Gordon Brown's Budgets are survived by Gordon Brown's Premiership Ambitions, George Osborne's hopes of moving into long trousers and a lot of puzzled economists staring at the Chancellor's figures and exclaiming "Whothewhatnow?"
*(readers are invited to select the reason they find best accords with their political prejudices)
21 March 2007
We at As A Dodo Towers are proud to announce that some kind - and possibly deluded - soul has nominated us in the Politics category for the Ask.com/Metro "Best of British Blog Awards".
Nominations close on 22 March 2007. Given As A Dodo's nomination our readers may well feel that the site should sweep the board in all categories but, given the remote possibility that they feel that there are other sites worthy of equal recognition, nominations can be made here.
Gravity (or, as its friends in the physics community knew it, "Gravitational Force") has gone to join the ether, phlogiston and Victoria Beckham's tan among the choir invisible of scientific no-noes, following the inauguration of the Grand Canyon Skywalk – a glass-bottomed horseshoe-shaped construction which allows visitors to stand in mid-air 4,000 feet above salivating coyotes, rattlesnakes and personal injury lawyers shouting, “Jump!”
Gravity was born roughly 13.7 billion years ago with the formation of the Universe. From the moment of its arrival, the heavy child set to work on its even heavier task of forming stars and planets, keeping celestial bodies in orbit and ensuring that when you place a cup on the coffee table it’s still there five minutes later and the scalding coffee hasn’t floated up and burnt the underside of your chin while you’re reading the newspaper.
Despite this seemingly useful physical property, Man longed to slip his earthly bounds and float free above the Earth or, in Daedalus’s case, let his son Icarus take out those new wax wings he'd invented on a test run, "you know, just in case" …
When Isaac Newton was brained by a Cox’s Pippin and began preparing for his lawsuit against Gravity, he accidentally stumbled across the three gravitational laws that (quite literally) underpinned its lifelong purpose. Though the subsequent court case failed Gravity’s secret hold on Earth was fatally loosened from its fingers.
Soon, Man was clamouring to rise up, up and away in his beautiful balloon and dreaming of faster and higher trips into the blue. The Wright Brothers early beach-hopping experiments inspired Wernher von Braun to design the rockets that destroyed much of London during the final years of World War Two allowed Man to finally escape earth’s atmosphere and put Neil Armstrong, Buzz Aldrin et al on the Moon.
For those of us not fortunate enough to make the grade as NASA graduates or have the necessary millions to join Stephen Hawking on the so-called "Vomit Comet", ordinary earthlings' only chance of escaping Gravity was to take their lives in their hands on an amusement park rollercoaster or take their lives in their hands on a short-haul low-cost flight.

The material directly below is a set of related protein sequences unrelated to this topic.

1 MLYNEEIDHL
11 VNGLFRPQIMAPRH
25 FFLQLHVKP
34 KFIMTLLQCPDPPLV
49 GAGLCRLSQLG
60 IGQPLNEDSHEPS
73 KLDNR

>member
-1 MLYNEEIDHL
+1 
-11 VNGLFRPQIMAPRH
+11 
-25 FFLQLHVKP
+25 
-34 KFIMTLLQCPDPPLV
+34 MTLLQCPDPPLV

Inspired by the mid-air back-pedalling of Wile E Coyote, construction began on the Grand Canyon Skywalk in 2004 – the ingenious addition of a glass walkway ensuring that visitors would not plummet earthwards – leaving a visitor-shaped hole in the canyon floor below… before being flattened by a loosened boulder… a falling grand piano… and an ACME anvil…
As Buzz Aldrin stepped out onto the Skywalk with the immortal words, “It’s one small step for man, one giant step for… Buzz Aldrin…! Yeah, that’s right…! Buzz F**kin’ Aldrin…! In Your face, Neil Armstrong!” Gravity was done for and let slip its grip on the world.
Gravity will not be buried but released directly into the heavens to drift slowly upwards into the wide, blue yonder – if it doesn’t collide with a plethora of 747s, spy satellites or Professor Stephen Hawking.
20 March 2007
The VHS Tape has unspooled for the last time, its glossy surface ripped from its plasticky exterior by economists at the Office of National Statistics, who have extracted it from the shopping basket of goods and services used to judge the rate of inflation and thrown it into the bin alongside brie, vegetable oil and sprouts.
The Vertical Helical Scan System, known to millions simply as "the VHS" or (every time it unaccountably failed to record the whole of one's favourite programme) "that bloody thing" - was born in 1976. From birth it was to have a hard life. Even as it emerged from the womb of the JVC corporation it was to find rival mother Sony standing over it, pillow in hand, as it prepared to smother the child in favour of its own offspring, Betamax. Fortunately, the errant Japanese corporation was dragged away to a quiet room and, despite its inferior picture, VHS was ultimately to triumph over its rival after impressing the public with the size of its recording capacity. Thus began VHS's popularity as millions marvelled at their ability to record TV programmes while they were out… and then leave them unwatched until they were taped over a few days later.
The VHS was to prove a major stepping-stone in the life of many a child. Not only did it give the average 5-year-old their first opportunity to triumph over their parents by being able to tape hour after hour of Battle of the Planets while the adults could only manage a recording that ended halfway through Bullseye, it also gave millions of impressionable adolescents the chance to broaden their cultural education by watching fifth generation pirate copies of Driller Killer and recording subtitled films on BBC2 or Channel 4 in the hope of a fleeting glimpse of arthouse nudity (hopes which, thanks to the technological precision of the pause function, were inevitably crushed).